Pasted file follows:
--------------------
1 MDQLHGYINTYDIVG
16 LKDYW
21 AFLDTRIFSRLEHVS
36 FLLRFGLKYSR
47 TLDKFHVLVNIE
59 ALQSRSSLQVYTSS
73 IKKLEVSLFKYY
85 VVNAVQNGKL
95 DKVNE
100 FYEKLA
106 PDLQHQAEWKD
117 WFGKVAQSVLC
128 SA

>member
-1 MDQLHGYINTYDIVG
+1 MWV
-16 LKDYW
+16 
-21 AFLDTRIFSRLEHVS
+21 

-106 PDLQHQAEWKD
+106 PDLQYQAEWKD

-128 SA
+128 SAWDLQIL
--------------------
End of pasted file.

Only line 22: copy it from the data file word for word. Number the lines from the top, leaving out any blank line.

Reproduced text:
+106 PDLQYQAEWKD